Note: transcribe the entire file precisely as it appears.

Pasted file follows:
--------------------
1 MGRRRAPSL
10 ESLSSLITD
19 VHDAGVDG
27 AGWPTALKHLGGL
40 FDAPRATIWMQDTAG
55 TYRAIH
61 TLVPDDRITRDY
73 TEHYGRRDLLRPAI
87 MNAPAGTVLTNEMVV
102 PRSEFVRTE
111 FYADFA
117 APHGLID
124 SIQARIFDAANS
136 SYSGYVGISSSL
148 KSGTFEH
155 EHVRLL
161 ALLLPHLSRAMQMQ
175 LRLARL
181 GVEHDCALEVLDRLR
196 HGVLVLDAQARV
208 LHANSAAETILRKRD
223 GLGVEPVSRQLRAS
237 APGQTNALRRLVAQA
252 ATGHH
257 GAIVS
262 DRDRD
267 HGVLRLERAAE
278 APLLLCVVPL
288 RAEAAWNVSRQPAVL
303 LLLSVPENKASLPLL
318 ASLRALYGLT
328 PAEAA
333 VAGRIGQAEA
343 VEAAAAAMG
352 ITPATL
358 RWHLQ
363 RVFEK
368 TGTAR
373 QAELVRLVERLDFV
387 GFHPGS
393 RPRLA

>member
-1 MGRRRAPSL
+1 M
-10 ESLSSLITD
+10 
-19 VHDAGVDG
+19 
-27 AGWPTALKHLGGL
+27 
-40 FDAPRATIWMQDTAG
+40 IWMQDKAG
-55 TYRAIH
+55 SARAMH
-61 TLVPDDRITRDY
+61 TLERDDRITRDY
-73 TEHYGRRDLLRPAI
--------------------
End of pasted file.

1 MGRRRAPSL
10 ESLSSLITD
19 VHDAGVDG
27 AGWPTALKHLGGL
40 FDAPRATIWMQDTAG
55 TYRAIH
61 TLVPDDRITRDY
73 TEHYGRRDLLRPAI
87 MNAPAGTVLTNEMVV
102 PRSEFVRTE
111 FYADFA
117 APHGLID
124 SIQARIFDAANS
136 SYSGYVGISSSL
148 KSGTFEH
155 EHVRLL
161 ALLLPHLSRAMQMQ
175 LRLARL
181 GVEHDCALEVLDRLR
196 HGVLVLDAQARV
208 LHANSAAETILRKRD
223 GLGVEPVSRQLRAS
237 APGQTNALRRLVAQA
252 ATGHH
257 GAIVS
262 DRDRD
267 HGVLRLERAAE
278 APLLLCVVPL
288 RAEAAWNVSRQPAVL
303 LLLSVPENKASLPLL
318 ASLRALYGLT
328 PAEAA
333 VAGRIGQAEA
343 VEAAAAAMG
352 ITPATL
358 RWHLQ
363 RVFEK
368 TGTAR
373 QAELVRLVERLDFV
387 GFHPGS
393 RPRLA

>member
-1 MGRRRAPSL
+1 M
-10 ESLSSLITD
+10 
-19 VHDAGVDG
+19 
-27 AGWPTALKHLGGL
+27 
-40 FDAPRATIWMQDTAG
+40 IWMQDKAG
-55 TYRAIH
+55 SARAMH
-61 TLVPDDRITRDY
+61 TLERDDRITRDY
-73 TEHYGRRDLLRPAI